Collaborations at home and abroad

There’s no question that there has been a surge in interest in Irish writers internationally in recent years and much talk of a new wave of young talent.

Valerie has seen the influence of that in the increase in applications for the centre’s courses and membership has more than doubled since she first arrived.

We try to keep our ear close to the ground on what people want.

“We try to keep our ear close to the ground on what people want to do courses in,” she says. “At the moment creative non-fiction is very hot.”

The centre also collaborates with The Stinging Fly magazine, which runs a masterclass there, and the American College on its Creative Writing MFA.

The centre is also developing its international presence.

“We are now connecting with Norway, Wales and Florence, where we have writers in residence,” she says. “And we’re talking about a residency with Spain”.

A few years ago, the centre also collaborated with Poetry Ireland to do a showcase in Boston.

“With Kevin Barry and Lisa McInerney and Paul Howard,” says Valerie. “It was called Bula Boston”.

Names associated with the Irish Writers Centre

They’re not the only writers to have links with the centre either. Michael D. Higgins is the patron of the centre. And there are seven ambassadors who lend their name too.

“Two Booker Prize winners, Anne Enright and John Banville,” says Valerie. Then there’s Mike McCormack, Éilís Ní Dhuibhne, Marian Keyes, Joseph O’Connor and Ciara Ní É too.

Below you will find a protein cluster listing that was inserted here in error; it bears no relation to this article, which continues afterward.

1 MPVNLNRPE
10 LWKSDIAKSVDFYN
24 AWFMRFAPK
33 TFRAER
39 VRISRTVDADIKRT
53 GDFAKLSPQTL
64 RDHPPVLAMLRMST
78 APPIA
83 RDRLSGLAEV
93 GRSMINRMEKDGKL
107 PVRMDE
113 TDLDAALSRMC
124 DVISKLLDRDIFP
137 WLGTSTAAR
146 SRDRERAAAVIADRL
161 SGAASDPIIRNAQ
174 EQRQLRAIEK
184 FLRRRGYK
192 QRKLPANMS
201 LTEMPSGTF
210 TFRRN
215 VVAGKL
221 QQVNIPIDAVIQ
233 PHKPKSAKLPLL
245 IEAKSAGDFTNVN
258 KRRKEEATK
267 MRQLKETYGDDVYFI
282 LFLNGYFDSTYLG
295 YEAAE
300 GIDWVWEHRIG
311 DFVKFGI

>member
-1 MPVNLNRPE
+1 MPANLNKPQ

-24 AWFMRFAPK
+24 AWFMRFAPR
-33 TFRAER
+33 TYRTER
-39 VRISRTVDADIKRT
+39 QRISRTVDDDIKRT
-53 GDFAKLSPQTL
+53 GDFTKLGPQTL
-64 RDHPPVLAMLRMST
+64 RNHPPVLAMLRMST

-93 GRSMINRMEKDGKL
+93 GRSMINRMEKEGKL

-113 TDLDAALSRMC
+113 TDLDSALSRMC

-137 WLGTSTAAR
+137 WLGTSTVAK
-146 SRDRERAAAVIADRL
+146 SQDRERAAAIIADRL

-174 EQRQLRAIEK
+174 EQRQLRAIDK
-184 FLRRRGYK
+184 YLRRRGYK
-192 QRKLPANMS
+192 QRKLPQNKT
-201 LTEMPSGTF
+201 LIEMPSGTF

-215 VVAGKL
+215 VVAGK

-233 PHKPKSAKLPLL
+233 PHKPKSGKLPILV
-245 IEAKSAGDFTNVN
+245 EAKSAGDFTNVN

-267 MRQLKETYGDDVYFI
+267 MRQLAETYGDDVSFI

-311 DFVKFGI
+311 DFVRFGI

“Éilís and Joe read at our annual Christmas event,” she says. “John Banville has attended events with Denis Lehane. And we’re hoping to do something with Marian Keyes.”

Events, workshops and quiet spaces

Alongside all this, people actually write here too, quietly tapping away at laptops.

“If you’re a member, you can come anytime between 10am-5pm, Monday to Thursday,” Valerie says. “We have over 450 members. They can use any room in the building that is free.”

They can use any room in the building.

Membership costs up to €50 a year – much cheaper than buying scores of lattes to write in a coffee shop.

The centre also hosts talks, writing groups and book clubs. It recently took part in a project showcasing writers from ethnic minority backgrounds too.

Some events are a little more novel. For example, the Irish Writers Centre runs an annual Novel Fair, which is highly regarded in the publishing industry.

The event allows hopeful novelists to place their manuscripts in the eyeline of literary agents and publishers from around Ireland and the UK.

We’re connecting with the next generation of Seamus Heaneys or Samuel Becketts.

“We’re trying to internationalise that by inviting publishers from abroad and attracting more manuscripts from abroad too,” says Valerie.